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National Geographic Article Prompts People To Share The Powerful Reasons They'd Donate Their Bodies To Science

SAUL LOEB/AFP/Getty Images // @ARCatwoman (Twitter)

People donate their bodies to science for all sorts of reasons, but a general societal unease about death and dying (and what comes after, both literally and figuratively) has a tendency to put people off broaching the topic altogether.

Thankfully, we have National Geographic to shed some light on this very personal decision, and the responses are illuminating.


The National Geographic Twitter account posted the following article on January 27, asking social media users to share their "primary reason" for considering donating their bodies to science.

National Geographic notes, in response to those who've asked how they can actually donate their bodies to science:

"The United States does not have a centralized governing agency for whole-body donations, though the American Association of Anatomists has come up with a policy for how bodies should be handled when they're donated. For instance, the policy states that donations must follow all state and local laws, and "donation literature should describe all possible uses of donated bodies at that institution."
"Generally, these institutions do not charge for body donation, though the University of Alabama asks for $750 to cover the costs of transportation, preservation, maintenance, and ultimately cremation. For-profit tissue brokers also exist. It is legal to sell bodies and body parts in the U.S., and some people choose to use brokers because they market their services and will cover the costs of claiming and transporting the body. Of course, then they will go on to sell the body parts, and the system is not closely regulated.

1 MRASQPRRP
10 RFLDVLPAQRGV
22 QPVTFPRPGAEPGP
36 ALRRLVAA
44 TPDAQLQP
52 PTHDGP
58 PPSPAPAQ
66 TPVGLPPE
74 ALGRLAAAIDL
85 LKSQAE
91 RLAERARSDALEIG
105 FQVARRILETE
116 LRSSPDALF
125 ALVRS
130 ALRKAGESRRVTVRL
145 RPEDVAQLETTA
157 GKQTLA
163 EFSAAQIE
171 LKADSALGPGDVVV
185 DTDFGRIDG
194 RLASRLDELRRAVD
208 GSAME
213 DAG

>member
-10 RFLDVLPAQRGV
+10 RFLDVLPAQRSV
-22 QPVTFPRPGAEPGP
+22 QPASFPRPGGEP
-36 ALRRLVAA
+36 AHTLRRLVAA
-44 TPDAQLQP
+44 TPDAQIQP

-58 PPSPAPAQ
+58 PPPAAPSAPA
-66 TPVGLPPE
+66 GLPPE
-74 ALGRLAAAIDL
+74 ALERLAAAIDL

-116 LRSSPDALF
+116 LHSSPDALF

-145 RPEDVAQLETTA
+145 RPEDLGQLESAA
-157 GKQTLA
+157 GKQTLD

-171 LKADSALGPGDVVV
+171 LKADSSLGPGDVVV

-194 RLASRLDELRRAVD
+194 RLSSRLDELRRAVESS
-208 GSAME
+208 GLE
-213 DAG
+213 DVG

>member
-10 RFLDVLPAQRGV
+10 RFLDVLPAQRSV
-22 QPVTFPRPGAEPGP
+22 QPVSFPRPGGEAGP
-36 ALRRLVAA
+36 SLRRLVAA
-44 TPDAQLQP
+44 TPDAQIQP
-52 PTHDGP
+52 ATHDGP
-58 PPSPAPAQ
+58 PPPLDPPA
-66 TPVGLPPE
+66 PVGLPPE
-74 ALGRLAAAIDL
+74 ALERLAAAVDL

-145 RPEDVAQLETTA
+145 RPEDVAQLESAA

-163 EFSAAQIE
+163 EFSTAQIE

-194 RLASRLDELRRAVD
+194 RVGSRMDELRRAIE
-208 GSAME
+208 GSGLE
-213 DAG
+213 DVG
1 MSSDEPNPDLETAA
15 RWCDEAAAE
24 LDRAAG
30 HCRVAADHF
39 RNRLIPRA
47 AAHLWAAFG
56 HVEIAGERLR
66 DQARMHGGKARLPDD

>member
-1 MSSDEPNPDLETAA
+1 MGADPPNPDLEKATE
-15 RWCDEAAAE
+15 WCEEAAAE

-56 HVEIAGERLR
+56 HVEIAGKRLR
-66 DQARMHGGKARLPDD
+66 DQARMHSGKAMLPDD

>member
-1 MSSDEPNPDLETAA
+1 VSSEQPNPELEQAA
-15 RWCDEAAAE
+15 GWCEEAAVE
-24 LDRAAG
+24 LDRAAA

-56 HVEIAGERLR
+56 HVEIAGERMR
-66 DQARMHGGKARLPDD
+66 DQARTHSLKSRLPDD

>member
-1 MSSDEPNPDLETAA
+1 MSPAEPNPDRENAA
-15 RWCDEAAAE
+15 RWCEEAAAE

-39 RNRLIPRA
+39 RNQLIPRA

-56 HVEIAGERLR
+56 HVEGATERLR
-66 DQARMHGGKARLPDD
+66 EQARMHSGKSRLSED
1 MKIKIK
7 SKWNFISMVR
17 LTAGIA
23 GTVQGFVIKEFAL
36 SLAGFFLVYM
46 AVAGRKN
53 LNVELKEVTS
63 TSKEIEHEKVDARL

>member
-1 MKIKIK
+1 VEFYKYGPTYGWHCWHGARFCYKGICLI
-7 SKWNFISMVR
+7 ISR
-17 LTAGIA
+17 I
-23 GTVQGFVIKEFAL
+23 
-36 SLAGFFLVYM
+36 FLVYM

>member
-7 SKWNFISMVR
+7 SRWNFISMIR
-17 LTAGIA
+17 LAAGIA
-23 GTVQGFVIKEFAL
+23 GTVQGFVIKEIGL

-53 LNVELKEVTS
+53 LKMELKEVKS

"Certain physical conditions at the time of death can prevent acceptance to a whole-body donation program, including obesity, communicable diseases, jaundice, severe trauma to the body, and decomposition. Organ donations are handled differently from whole-body donations, and often times, an individual cannot be both an organ donor and a whole-body donor."
"To find out who you can contact to make a body donation in your state, check out this list maintained by the Anatomical Board of the State of Florida."

There's a hint of bureaucracy to many of the decisions we make, but donating our bodies can prove invaluable to not just well-established scientists, but also students gleaning lessons from actual human beings. The "whys" are fascinating.

Check out some of these responses. Sometimes the decision to donate your body is as simple as this...

...and this...

...and even this...


...but the other reasons are equally revealing.








Have you considered donating your body to science? Tell us why in the comments below!